You see heart rending photos and newscasts of weeping children, some only two or three years old, wandering the streets without any idea of where their parents are. Many of them are injured or hungry. All of them are scared to death. You want to help these children that have been left orphaned in the latest shocking natural disaster, but how?
The first idea many people have for helping orphans is that they can open their home to one or more of
They may not really be orphans.
What if a parent with a case of amnesia or severe injuries that temporarily placed him or her in a coma is located still alive several weeks or months after the disaster? He or she will have to spend time and money to track down the adopted child in another country. In the meantime, the child will have started to settle in to the new family situation. This means that he or she will suffer a new loss when leaving the new family. A child left in an orphanage or foster care for a few months while officials make sure no family members have survived won't make those more permanent ties and won't have to break them.
Someone else may have a claim on the child.
Those Haiti children may be orphans, but that doesn't mean they don't have any relatives left. A grandparent, aunt, uncle, or older sibling may have survived and may want to raise the child you are planning to adopt. While no one can replace a parent, a family member, who has many of the same memories and a shared cultural history, is often a better fit for the orphaned child than someone in a completely different country that has no family ties at all.
The children's country may want to keep them.
A country that has already lost its history and many of its people doesn't really want to give up its future, too. When you're asking to take boatloads of orphans from one country to give to prospective parents in another country, you're asking that country to give you hundreds or thousands of the next generation.
Orphaned children aren't pets.
If you've been going through adoption channels and want to adopt an orphaned child, I couldn't be happier. I myself would like to adopt a foster child or two some day. And when the time is right, I will. Seeing a few shocking images on the television or in the newspaper isn't a good reason for deciding to adopt, though. You need to be prepared for 10 to 20 years of doctor visits, counselor visits and messy bedrooms. You need to be prepared for teens prone to angry outbursts or problems with drugs and alcohol as they struggle to work through feelings of loss, frustration and the unfairness of losing their birth families to a natural disaster while their adoptive family members are surrounded by cousins, aunts, uncles, etc. If you adopt on a whim or an understandable desire to help, you may realize you can't cope with a child that needs so much attention, love, patience and understanding. If you grow to regret what you've done, you could damage that child more than any orphanage could.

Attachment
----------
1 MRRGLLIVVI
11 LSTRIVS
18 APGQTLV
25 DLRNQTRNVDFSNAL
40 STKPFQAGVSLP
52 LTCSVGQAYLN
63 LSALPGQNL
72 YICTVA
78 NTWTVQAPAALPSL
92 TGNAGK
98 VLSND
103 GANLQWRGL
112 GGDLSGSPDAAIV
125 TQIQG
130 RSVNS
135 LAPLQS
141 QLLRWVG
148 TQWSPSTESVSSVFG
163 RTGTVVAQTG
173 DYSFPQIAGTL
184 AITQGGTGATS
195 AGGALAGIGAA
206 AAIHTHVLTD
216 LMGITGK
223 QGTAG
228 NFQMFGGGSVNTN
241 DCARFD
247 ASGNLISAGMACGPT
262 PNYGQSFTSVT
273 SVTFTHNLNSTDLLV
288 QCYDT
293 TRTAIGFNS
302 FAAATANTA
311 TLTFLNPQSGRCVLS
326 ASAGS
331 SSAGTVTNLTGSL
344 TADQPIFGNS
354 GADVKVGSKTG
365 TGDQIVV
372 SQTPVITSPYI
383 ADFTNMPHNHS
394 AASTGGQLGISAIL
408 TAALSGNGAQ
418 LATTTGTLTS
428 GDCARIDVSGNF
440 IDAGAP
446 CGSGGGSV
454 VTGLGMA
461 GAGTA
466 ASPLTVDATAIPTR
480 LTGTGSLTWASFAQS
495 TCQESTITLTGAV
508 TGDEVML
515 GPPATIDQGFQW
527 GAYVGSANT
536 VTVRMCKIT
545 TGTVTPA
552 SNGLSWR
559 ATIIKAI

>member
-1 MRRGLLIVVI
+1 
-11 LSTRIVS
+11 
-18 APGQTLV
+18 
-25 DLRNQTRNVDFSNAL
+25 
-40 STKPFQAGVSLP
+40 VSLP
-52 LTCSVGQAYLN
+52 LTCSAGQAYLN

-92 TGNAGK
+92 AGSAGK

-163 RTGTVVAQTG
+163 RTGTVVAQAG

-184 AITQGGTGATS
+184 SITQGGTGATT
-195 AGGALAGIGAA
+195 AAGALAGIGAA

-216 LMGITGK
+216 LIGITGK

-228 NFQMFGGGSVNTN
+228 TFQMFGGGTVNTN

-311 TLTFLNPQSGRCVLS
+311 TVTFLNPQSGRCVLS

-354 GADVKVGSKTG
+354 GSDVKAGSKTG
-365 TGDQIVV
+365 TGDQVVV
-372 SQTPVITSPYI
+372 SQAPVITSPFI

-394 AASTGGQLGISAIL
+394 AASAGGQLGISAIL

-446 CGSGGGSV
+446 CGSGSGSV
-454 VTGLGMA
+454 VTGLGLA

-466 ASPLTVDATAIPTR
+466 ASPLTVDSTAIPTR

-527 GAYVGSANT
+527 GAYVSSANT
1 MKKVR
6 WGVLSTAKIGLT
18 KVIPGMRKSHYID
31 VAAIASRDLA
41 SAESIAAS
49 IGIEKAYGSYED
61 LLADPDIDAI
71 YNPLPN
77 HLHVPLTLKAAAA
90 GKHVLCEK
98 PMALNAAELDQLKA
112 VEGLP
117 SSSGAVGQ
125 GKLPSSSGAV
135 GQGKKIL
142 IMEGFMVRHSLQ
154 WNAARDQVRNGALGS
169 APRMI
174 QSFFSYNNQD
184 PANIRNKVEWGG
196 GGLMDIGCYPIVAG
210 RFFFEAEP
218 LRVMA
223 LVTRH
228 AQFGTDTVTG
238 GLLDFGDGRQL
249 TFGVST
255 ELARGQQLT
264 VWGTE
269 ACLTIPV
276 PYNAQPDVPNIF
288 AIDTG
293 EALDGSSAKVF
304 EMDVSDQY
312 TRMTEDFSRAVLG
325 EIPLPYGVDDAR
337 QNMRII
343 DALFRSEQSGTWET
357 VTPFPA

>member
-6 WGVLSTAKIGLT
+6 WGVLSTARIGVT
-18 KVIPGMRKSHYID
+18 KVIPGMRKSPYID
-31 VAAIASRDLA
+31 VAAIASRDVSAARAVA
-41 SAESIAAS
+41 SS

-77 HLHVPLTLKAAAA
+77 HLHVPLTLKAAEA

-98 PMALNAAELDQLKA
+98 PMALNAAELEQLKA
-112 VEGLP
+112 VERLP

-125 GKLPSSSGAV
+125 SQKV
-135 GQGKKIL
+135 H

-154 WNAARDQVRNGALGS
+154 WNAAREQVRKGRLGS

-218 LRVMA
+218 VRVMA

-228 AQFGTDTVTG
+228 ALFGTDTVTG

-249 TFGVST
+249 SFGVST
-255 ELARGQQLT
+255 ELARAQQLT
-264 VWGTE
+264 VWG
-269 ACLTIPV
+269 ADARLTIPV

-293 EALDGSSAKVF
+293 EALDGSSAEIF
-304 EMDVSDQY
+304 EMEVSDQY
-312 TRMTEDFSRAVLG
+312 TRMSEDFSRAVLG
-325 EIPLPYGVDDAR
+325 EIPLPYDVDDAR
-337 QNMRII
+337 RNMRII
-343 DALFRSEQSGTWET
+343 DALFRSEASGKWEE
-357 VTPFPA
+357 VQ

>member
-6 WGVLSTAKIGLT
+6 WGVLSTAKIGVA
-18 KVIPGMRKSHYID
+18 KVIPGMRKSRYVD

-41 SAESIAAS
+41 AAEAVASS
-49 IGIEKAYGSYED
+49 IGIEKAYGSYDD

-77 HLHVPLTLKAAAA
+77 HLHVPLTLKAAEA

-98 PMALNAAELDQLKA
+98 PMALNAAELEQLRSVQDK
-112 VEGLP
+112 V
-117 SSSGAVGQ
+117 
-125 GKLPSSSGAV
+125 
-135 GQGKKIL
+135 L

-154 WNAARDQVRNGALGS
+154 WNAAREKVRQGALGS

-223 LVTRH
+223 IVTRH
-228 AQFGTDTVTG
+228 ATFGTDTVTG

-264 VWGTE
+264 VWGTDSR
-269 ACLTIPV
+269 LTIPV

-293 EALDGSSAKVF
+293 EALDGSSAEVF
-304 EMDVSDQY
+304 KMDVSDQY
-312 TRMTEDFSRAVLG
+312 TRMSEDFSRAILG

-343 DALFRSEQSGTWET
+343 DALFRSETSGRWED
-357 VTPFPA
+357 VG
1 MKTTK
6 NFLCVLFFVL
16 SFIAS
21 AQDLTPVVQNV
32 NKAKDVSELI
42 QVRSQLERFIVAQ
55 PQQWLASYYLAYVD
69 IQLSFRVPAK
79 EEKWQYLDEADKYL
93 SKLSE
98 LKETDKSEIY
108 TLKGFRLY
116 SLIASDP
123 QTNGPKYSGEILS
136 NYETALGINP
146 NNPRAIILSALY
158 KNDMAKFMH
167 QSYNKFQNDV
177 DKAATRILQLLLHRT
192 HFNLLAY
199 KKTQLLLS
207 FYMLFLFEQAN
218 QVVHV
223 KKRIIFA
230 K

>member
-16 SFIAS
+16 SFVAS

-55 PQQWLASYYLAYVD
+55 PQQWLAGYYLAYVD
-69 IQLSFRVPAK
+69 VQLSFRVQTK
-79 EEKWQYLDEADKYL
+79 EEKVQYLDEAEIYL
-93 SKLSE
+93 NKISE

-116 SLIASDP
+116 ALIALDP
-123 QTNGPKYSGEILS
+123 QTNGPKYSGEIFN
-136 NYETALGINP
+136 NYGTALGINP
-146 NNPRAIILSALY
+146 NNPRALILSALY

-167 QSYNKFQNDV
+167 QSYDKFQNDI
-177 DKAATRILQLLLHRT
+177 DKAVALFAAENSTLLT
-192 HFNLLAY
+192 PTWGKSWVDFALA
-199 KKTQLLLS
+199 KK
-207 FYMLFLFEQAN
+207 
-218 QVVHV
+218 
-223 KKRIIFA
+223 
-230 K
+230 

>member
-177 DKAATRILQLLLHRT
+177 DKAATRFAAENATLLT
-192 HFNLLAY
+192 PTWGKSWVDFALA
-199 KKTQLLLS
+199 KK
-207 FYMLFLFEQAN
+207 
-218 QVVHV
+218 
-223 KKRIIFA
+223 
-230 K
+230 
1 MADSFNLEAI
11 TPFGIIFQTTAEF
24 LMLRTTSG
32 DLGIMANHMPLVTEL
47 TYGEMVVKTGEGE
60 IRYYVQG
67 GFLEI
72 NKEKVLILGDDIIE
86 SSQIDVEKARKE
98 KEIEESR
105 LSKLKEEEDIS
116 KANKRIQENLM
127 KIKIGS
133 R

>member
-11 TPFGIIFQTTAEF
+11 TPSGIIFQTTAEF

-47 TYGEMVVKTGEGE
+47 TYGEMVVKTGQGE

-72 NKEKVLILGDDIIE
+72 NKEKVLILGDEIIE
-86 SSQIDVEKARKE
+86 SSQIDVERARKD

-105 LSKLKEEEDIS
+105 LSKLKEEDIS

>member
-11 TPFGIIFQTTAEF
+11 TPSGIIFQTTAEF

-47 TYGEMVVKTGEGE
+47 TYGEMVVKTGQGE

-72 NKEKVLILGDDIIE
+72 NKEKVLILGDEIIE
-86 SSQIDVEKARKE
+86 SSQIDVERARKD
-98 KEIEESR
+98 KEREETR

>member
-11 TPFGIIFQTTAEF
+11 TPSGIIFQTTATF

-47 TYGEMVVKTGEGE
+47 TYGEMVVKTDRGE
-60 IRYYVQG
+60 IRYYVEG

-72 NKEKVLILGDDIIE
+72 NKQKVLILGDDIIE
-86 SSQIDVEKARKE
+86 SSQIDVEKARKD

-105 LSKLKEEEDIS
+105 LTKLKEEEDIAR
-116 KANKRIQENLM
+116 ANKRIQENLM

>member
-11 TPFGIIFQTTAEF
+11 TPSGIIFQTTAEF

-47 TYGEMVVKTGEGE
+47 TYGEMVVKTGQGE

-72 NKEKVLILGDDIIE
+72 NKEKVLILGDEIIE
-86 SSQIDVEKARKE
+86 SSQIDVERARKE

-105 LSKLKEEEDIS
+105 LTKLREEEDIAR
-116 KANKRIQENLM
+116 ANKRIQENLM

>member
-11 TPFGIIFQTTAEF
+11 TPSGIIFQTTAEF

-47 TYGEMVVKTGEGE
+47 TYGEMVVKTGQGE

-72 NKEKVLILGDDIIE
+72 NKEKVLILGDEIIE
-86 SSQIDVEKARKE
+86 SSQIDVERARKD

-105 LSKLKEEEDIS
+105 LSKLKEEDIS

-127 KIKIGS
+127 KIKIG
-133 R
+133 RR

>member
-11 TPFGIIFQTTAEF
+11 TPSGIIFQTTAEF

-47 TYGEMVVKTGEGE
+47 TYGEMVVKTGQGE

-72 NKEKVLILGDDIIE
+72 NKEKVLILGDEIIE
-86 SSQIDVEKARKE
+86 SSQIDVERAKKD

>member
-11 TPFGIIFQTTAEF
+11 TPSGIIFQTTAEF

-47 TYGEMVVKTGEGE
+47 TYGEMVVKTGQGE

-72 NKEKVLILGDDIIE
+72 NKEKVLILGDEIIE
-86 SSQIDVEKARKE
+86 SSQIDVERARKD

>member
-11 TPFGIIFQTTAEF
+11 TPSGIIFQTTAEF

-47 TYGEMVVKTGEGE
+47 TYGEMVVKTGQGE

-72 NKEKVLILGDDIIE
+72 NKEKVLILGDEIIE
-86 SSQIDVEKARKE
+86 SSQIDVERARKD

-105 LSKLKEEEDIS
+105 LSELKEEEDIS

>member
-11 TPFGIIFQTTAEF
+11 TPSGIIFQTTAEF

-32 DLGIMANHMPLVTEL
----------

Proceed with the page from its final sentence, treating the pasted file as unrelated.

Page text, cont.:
So, how do your help children after a natural disaster?
You give. Give your money to the Red Cross or Doctors Without Borders. Give your time to rebuilding efforts when the country has stabilized in a few months. Give your prayers every night. And then, when everyone else has forgotten about these children because a new disaster has come along, you still give.
Here are several ways to give to people in need of disaster relief:
- Setting up a scholarship for a child who lost one or both parents in the disaster.
- Offering a micro loan to someone restarting a business after losing everything.
- Holding a fundraiser to help a child who needs reconstructive surgery get the care he or she needs.
- Sponsoring a child or several children who are orphans, either personally or through a charity.
Then, a year or so after the disaster, if you still feel that you should help one of these children by bringing him or her into your family, check with your local adoption agency about starting the long process of adopting a child who is truly an orphan in need of a loving home.
Photo via SXC